As one of the longest-standing events in Western Canada, the century-old Calgary Stampede continues to draw a global audience to its 10-day, city-wide, Western-style event, showcasing rodeo competitions and vaudeville entertainment, agriculture programming, and a memorable music concert series.
While the outdoor show celebrates Western heritage, culture, and community spirit, the diverse musical lineup is a key pillar to its success.
“Music is one of those foundational pieces for the Calgary Stampede. It’s always been an important part of the Calgary Stampede,” says the organization’s Programming Manager, Roderick Tate.
On June 22, 2015, the Calgary Stampede was honoured at the 2015 SOCAN Awards, for its continued commitment to developing music through community and culture, all legally and ethically licensed in partnership with SOCAN.
“It’s vital for us to recognize businesses and organizations like the Calgary Stampede that are committed to being Licensed To Play with SOCAN,” says SOCAN’s Leslie Craig, Director of Licensing. “Organizations that use music to make their business better are doing the right and legal thing for Canada’s songwriters and music publishers by recognizing that they are an essential partner in the music ecosystem. The prestigious Licensed To Play Award celebrates the highest commitment to this partnership.”
There are more than 100 live musical performances in and around Stampede Park where the main events take place, with an estimated 400 other live musical performances throughout the city and surrounding area.
Music has risen in importance since the Stampede’s early days. “Music is one of those traditional pieces that even settlers and pioneers would have celebrated as one of their forms of entertainment,” says Tate. “In different ways and forms, music has been around since the Stampede started. Even the rich history of First Nations is shared through song.”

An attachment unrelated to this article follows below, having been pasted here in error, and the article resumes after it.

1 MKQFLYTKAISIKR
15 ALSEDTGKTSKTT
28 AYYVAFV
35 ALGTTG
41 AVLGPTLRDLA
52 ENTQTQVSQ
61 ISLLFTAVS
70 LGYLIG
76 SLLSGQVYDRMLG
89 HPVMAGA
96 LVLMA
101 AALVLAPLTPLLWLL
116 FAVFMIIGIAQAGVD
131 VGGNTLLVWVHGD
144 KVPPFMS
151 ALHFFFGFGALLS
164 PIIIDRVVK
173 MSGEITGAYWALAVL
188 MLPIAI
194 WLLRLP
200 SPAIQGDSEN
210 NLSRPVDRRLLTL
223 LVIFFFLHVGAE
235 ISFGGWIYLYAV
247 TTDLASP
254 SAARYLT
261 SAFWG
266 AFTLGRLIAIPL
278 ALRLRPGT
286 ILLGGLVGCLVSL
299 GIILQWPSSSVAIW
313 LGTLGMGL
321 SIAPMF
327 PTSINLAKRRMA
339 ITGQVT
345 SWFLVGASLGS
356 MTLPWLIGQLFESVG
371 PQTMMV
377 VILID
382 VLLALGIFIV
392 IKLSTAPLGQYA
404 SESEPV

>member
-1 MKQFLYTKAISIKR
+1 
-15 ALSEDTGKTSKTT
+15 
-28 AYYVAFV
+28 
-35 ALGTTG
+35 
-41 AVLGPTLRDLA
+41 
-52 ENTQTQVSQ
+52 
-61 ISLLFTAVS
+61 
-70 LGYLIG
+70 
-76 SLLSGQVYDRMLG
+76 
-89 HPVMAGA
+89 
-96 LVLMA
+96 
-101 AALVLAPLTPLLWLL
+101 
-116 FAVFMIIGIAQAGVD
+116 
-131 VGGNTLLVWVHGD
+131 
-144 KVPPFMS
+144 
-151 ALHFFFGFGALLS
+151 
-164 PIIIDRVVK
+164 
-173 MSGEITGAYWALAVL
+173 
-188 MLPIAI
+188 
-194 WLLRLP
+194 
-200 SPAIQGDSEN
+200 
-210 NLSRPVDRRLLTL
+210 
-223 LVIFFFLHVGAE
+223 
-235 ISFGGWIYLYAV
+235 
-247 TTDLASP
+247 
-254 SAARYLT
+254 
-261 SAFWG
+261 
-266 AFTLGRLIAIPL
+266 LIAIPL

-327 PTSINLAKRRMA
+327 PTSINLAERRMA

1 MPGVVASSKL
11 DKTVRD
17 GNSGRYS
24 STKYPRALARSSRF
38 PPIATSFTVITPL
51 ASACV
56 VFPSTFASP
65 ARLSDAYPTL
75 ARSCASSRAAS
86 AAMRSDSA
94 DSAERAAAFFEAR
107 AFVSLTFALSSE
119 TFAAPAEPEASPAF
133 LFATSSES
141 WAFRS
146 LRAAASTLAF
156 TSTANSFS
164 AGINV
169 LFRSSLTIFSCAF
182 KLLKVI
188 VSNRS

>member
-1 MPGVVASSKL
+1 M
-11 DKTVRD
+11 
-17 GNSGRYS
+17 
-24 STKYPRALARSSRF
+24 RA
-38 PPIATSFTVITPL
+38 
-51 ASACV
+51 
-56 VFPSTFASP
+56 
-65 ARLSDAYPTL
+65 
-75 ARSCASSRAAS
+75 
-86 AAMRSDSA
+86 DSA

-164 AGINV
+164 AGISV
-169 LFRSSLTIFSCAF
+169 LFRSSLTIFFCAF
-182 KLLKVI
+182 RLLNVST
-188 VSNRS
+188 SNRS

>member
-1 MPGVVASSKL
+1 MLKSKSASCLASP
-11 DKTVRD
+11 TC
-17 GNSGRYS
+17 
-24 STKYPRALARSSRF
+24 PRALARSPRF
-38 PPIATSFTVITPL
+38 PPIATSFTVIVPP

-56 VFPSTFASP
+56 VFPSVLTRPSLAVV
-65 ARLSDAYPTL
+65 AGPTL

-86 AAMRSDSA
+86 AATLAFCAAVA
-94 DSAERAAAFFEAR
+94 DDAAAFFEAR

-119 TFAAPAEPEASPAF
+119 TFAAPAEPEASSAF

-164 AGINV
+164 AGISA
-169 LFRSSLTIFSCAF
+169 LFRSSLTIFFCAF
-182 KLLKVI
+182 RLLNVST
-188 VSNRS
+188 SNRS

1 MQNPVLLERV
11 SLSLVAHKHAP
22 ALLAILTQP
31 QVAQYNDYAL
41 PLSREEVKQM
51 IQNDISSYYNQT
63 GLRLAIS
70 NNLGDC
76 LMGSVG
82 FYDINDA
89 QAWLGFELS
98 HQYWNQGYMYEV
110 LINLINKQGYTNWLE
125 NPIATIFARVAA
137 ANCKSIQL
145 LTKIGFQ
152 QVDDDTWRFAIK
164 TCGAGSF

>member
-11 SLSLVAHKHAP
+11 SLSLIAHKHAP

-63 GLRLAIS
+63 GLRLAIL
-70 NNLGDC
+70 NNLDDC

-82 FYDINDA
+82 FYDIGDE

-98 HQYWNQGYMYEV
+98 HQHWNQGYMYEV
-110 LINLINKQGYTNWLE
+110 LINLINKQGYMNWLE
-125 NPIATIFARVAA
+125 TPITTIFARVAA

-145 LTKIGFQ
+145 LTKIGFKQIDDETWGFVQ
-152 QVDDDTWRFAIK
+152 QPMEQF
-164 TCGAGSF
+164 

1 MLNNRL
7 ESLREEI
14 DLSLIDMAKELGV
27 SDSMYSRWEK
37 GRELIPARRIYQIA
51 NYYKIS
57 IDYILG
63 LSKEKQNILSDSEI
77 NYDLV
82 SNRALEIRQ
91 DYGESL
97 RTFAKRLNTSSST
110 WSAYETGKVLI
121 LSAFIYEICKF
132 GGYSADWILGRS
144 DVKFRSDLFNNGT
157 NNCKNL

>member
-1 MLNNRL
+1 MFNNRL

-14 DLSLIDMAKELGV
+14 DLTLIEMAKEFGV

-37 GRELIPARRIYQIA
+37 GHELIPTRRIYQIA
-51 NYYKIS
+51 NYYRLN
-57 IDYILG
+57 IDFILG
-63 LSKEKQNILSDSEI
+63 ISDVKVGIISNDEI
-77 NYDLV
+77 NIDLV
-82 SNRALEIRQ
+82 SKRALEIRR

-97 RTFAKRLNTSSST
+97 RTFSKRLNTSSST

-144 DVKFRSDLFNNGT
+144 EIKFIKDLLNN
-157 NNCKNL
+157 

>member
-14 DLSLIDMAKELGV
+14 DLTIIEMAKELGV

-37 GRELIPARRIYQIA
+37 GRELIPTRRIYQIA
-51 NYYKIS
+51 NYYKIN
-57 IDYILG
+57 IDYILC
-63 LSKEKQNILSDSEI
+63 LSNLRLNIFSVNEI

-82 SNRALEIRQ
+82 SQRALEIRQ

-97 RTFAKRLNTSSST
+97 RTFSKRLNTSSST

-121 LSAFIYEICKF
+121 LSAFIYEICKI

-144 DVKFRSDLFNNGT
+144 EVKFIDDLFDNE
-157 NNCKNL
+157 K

The outdoor show is expanding beyond rodeo and vaudeville enthusiasts and die-hard country music fans, by curating music programming that appeals to a broader demographic of stampeders. As a result, it’s successfully winning over a new generation of admirers. “We definitely have diverse music offerings,” says Tate. “We’ve got everything from orchestral music to rock, pop, hip-hop – you name it!”
In 2015, the festival welcomed country music stars Miranda Lambert and Blake Shelton, the legendary Stevie Wonder, and top-selling digital male country artist Jason Aldean. Previous chart-toppers who’ve graced the Stampede’s stages include KISS, Garth Brooks, Katy Perry, Carly Rae Jepsen, Dragonette, and Reba McEntire, among other internationally renowned acts.
“We want to showcase the best in musical talent,” says Tate. “It’s one part of what we do. But we also love to foster music education and provide the opportunity for up-and-comers to be a part of it through a number of annual competitions that we hold during the Calgary Stampede.”
The Stampede helps local and rising musicians gain exposure through the annual Nashville North Star and the Stampede Youth Talent Search competitions, which give aspiring artists a chance to showcase their talent.
The not-for-profit community organization also carries on business year-round, facilitating arts and music education programs geared to youth. The Stampede Show Band and the Young Canadian School of Performing Art provide young Calgarians with learning opportunities and training that they might not get elsewhere.
Although cowboy culture is widespread in Calgary, the Stampede is very involved in building Alberta’s overall arts culture. “Supporting artists is really important to us, and we love celebrating country musicians in that way, and Canadian music in general,” says Tate.
When asked what the future of music looks like for the Calgary Stampede, Tate says, “Music is going to continue to grow and become an even bigger part of who we are and in the makeup of our organization, for the duration of the festival and year-round.
“Whether it’s through the education, or showcasing great talent, music is not going anywhere, and we recognize it as a significant part of Canadian culture, and also in who we are.”